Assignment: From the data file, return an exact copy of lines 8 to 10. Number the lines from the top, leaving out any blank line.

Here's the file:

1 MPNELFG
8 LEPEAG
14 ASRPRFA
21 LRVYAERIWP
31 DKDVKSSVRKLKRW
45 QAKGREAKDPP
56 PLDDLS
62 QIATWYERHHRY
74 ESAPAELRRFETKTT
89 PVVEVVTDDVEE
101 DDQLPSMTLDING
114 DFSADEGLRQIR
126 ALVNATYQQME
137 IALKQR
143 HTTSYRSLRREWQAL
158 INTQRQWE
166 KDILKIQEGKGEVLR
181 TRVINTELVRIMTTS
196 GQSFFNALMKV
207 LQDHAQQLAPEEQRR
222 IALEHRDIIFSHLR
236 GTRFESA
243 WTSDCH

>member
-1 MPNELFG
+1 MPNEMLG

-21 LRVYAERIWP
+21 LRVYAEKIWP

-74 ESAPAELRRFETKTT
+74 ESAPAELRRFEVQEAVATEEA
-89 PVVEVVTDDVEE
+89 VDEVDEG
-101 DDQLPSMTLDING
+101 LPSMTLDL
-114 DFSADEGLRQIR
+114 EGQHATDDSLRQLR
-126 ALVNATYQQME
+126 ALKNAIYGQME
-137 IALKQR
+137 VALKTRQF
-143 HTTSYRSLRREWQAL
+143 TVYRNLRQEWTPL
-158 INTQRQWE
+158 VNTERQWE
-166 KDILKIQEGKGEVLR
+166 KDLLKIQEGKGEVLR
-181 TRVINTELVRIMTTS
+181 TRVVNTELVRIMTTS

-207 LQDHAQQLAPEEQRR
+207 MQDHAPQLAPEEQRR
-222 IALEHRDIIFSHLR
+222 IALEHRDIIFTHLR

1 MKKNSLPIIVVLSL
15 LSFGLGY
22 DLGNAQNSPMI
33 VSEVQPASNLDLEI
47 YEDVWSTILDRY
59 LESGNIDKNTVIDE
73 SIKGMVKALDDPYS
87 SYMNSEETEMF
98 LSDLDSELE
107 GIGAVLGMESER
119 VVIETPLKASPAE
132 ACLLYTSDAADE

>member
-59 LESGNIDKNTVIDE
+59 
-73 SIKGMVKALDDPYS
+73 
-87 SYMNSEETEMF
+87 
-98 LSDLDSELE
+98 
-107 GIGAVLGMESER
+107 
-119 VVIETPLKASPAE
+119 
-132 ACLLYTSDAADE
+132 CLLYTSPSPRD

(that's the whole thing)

62 QIATWYERHHRY
74 ESAPAELRRFETKTT
89 PVVEVVTDDVEE